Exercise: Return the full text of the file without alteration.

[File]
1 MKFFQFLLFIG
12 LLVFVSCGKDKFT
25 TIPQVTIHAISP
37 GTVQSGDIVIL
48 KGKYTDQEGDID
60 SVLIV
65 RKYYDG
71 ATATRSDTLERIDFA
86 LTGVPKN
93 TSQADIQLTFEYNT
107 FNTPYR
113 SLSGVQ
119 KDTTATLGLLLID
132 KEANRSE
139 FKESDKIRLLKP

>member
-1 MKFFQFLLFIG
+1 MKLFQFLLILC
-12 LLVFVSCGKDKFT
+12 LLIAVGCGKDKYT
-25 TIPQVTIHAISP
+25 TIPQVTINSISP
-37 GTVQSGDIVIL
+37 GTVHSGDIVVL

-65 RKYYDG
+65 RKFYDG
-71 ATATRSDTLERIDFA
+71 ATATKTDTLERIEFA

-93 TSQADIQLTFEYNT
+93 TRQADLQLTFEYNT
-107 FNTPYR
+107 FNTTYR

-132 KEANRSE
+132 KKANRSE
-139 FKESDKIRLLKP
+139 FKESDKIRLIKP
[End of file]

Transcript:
1 MKFFQFLLFIG
12 LLVFVSCGKDKFT
25 TIPQVTIHAISP
37 GTVQSGDIVIL
48 KGKYTDQEGDID
60 SVLIV
65 RKYYDG
71 ATATRSDTLERIDFA
86 LTGVPKN
93 TSQADIQLTFEYNT
107 FNTPYR
113 SLSGVQ
119 KDTTATLGLLLID
132 KEANRSE
139 FKESDKIRLLKP

>member
-1 MKFFQFLLFIG
+1 MKLFQFLLILC
-12 LLVFVSCGKDKFT
+12 LLIAVGCGKDKYT
-25 TIPQVTIHAISP
+25 TIPQVTINSISP
-37 GTVQSGDIVIL
+37 GTVHSGDIVVL

-65 RKYYDG
+65 RKFYDG
-71 ATATRSDTLERIDFA
+71 ATATKTDTLERIEFA

-93 TSQADIQLTFEYNT
+93 TRQADLQLTFEYNT
-107 FNTPYR
+107 FNTTYR

-132 KEANRSE
+132 KKANRSE
-139 FKESDKIRLLKP
+139 FKESDKIRLIKP